Little Malaysia in the heart of New York City
MAY 24 — The tropical climes of Malaysia may be thousands of miles away from the shiny Big Apple, but on Monday last week it felt like it was just on the doorstep. My children’s school — the British International School of New York — was celebrating International Week, and I couldn’t resist creating a booth full of all things Malaysian... such fond memories of my four years there.
I enlisted a mum registering strongly on the OCD side of the creativity and imagination scale, and the pair of us whisked up a truly Malaysian experience, attracting swarms of curious children in a dining hall bursting with international booths ranging from Slovenia to South Africa.
And we are still debating what was Malaysia’s biggest draw: the guess how high the Petronas Towers are and win a boa constrictor (of the soft cuddly variety); “largest flower in the world” photo booth (using a Rafflesia made to real-life proportions); spot the difference between an Asian versus African elephant picture quiz; make a felt leatherback turtle sock pomander or taste the durian fruit challenge. The latter admittedly caused quite a stir given most here had never heard, let alone sampled, a durian.
You can buy almost anything in Manhattan. And foraging through the exotic fruit stalls lining Chinatown’s bustling streets brought back fond memories of many a Sunday spent shopping in the Taman Tun Dr Ismail wet market.
Rambutan, longan, mangosteen, jambu, red and white dragon fruit and guava were all for sale. Heavenly... although I did tut and manage an “aiyo” or two at the Chinese fruit-sellers given their outrageous prices: US$8 (RM24) for a pound of rambutans and US$5 for a small white dragon fruit. No free sampling neither: stark neon signs on stalls announced in both English and Chinese “50 cents to sample fruit”; a necessary exercise perhaps given the distance they had travelled.
I was about to abandon the idea of conjuring up a “wow factor” on International Day when, on a quiet back road, I stumbled upon a whole tray of aromatic Musang King durians outside a grocer’s store. Gripped with excitement, I rushed over to gently scoop up the largest for inspection — the wizened Chinese shopowner watching slightly bemused as I did so; I don’t think I fitted the make-up of his usual Chinatown customer. I couldn’t resist telling him that my last durian had cost a fraction of the price that I was now paying — US$31 (RM122)! Eek.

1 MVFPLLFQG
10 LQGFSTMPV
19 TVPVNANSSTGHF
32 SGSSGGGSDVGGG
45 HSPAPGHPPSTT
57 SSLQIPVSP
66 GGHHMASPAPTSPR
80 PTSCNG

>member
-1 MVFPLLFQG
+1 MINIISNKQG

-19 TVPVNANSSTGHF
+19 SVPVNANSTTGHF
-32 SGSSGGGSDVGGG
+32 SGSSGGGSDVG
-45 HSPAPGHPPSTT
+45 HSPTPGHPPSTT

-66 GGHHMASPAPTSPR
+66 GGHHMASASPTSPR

I left Chinatown US$100 lighter and with several bulging bags; the only thing I couldn’t source was sugar cane and banana leaves — next visit perhaps.
Imagine a school dining hall full of quietly competitive mums kitted out in exuberant costumes: Viking-horned Norwegians served children hot waffles; Sweden’s football fan mum wore a bright yellow-and-blue mohican wig, which was just, well, a little scary. But the prize had to go to the Down Under table sporting cute koala-eared and kangaroo-tailed mums doing convincing kanga leaps across the floor while dishing out chocolate Tim Tams.
International Week is an event where all stops are pulled out. A mini Taj Mahal painstakingly constructed out of paper; “stitch-n-sip” evenings spent cutting hundreds of felt turtle pieces over wine and animated discussions about the merits of glue guns. And, as I congratulated the UK mums for sourcing a solar-powered hand-waving statuette of the Iron Lady herself, I couldn’t help but think what a parody of our former selves we were!
In the not-too-distant past, we held down high-pressured city jobs as lawyers, doctors, accountants, bankers and even TV personalities; a cornucopia of talent. What misty rose-speckled ideas we held of motherhood a decade ago when contemplating our exit from the corporate world, for something more meaningful?
The durian proved irresistible: “I’ve always wanted to try one of these, it’s a jackfruit right?” one teacher proudly exclaimed; “It smells like a bag of rotting onions,” one mum commented in her thick Derbyshire accent; and reassuringly, “My grandmother is from Malaysia, and I’ve seen durian before”, a Year Three girl said in very erudite manner.
In case you are wondering, the durian wasn’t wasted. Our Indonesian head of music, who had had her beady eye on it for most of the day, got her wish when the last of the 250 children had filed out. After carefully wrapping up a piece for the hubby (who is a durian fiend), Inge and I scoffed the remaining pieces, licking our custardy yellow fingers clean, ensuring none was wasted. The feast was followed by the mandatory mangosteen segments; a truly Malaysian affair.
Everyone seemed to enjoy their own taste of Little Malaysia. And, I feel sure we have sown the seeds for several long-haul trips over to its palm-laced shores in the very near future...
* The views expressed here are the personal opinion of the correspondent.